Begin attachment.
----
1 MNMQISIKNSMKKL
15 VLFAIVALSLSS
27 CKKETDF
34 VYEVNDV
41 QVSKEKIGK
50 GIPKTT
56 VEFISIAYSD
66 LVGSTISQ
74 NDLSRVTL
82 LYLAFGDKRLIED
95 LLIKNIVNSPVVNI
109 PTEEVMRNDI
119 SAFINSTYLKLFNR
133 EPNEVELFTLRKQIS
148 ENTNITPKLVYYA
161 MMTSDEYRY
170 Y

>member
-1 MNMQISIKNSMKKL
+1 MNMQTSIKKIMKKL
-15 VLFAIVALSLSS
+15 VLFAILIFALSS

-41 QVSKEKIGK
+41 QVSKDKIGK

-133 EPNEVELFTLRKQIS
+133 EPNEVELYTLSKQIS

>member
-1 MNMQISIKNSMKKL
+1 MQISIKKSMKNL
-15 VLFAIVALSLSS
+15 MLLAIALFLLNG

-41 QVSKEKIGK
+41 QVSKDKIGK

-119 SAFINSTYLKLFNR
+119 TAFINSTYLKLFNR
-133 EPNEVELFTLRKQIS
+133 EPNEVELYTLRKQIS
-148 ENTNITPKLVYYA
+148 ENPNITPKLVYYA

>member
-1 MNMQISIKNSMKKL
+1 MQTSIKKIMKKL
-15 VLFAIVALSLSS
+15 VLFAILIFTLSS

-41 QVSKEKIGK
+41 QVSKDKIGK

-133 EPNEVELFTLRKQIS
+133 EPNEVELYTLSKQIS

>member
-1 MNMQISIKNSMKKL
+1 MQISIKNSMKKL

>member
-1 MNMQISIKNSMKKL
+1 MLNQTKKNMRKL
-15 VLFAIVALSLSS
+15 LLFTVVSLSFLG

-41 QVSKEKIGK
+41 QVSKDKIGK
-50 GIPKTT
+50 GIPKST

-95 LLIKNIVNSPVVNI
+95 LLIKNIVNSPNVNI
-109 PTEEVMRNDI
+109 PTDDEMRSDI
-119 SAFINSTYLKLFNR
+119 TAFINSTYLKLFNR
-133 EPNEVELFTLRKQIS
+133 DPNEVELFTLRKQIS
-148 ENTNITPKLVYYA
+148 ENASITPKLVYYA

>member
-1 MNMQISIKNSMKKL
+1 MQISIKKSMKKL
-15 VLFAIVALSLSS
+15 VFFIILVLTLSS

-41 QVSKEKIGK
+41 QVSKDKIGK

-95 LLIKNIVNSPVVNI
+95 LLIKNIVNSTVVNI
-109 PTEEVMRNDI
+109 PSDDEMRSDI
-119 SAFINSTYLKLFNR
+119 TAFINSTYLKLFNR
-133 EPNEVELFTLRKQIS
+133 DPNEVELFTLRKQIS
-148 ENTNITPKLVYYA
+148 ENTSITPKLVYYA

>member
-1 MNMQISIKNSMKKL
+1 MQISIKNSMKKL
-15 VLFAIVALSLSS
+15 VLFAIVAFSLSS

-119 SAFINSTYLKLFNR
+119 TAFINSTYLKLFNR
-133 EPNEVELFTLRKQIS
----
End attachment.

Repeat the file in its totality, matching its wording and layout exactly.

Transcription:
1 MNMQISIKNSMKKL
15 VLFAIVALSLSS
27 CKKETDF
34 VYEVNDV
41 QVSKEKIGK
50 GIPKTT
56 VEFISIAYSD
66 LVGSTISQ
74 NDLSRVTL
82 LYLAFGDKRLIED
95 LLIKNIVNSPVVNI
109 PTEEVMRNDI
119 SAFINSTYLKLFNR
133 EPNEVELFTLRKQIS
148 ENTNITPKLVYYA
161 MMTSDEYRY
170 Y

>member
-1 MNMQISIKNSMKKL
+1 MNMQTSIKKIMKKL
-15 VLFAIVALSLSS
+15 VLFAILIFALSS

-41 QVSKEKIGK
+41 QVSKDKIGK

-133 EPNEVELFTLRKQIS
+133 EPNEVELYTLSKQIS

>member
-1 MNMQISIKNSMKKL
+1 MQISIKKSMKNL
-15 VLFAIVALSLSS
+15 MLLAIALFLLNG

-41 QVSKEKIGK
+41 QVSKDKIGK

-119 SAFINSTYLKLFNR
+119 TAFINSTYLKLFNR
-133 EPNEVELFTLRKQIS
+133 EPNEVELYTLRKQIS
-148 ENTNITPKLVYYA
+148 ENPNITPKLVYYA

>member
-1 MNMQISIKNSMKKL
+1 MQTSIKKIMKKL
-15 VLFAIVALSLSS
+15 VLFAILIFTLSS

-41 QVSKEKIGK
+41 QVSKDKIGK

-133 EPNEVELFTLRKQIS
+133 EPNEVELYTLSKQIS

>member
-1 MNMQISIKNSMKKL
+1 MQISIKNSMKKL

>member
-1 MNMQISIKNSMKKL
+1 MLNQTKKNMRKL
-15 VLFAIVALSLSS
+15 LLFTVVSLSFLG

-41 QVSKEKIGK
+41 QVSKDKIGK
-50 GIPKTT
+50 GIPKST

-95 LLIKNIVNSPVVNI
+95 LLIKNIVNSPNVNI
-109 PTEEVMRNDI
+109 PTDDEMRSDI
-119 SAFINSTYLKLFNR
+119 TAFINSTYLKLFNR
-133 EPNEVELFTLRKQIS
+133 DPNEVELFTLRKQIS
-148 ENTNITPKLVYYA
+148 ENASITPKLVYYA

>member
-1 MNMQISIKNSMKKL
+1 MQISIKKSMKKL
-15 VLFAIVALSLSS
+15 VFFIILVLTLSS

-41 QVSKEKIGK
+41 QVSKDKIGK

-95 LLIKNIVNSPVVNI
+95 LLIKNIVNSTVVNI
-109 PTEEVMRNDI
+109 PSDDEMRSDI
-119 SAFINSTYLKLFNR
+119 TAFINSTYLKLFNR
-133 EPNEVELFTLRKQIS
+133 DPNEVELFTLRKQIS
-148 ENTNITPKLVYYA
+148 ENTSITPKLVYYA

>member
-1 MNMQISIKNSMKKL
+1 MQISIKNSMKKL
-15 VLFAIVALSLSS
+15 VLFAIVAFSLSS

-119 SAFINSTYLKLFNR
+119 TAFINSTYLKLFNR
-133 EPNEVELFTLRKQIS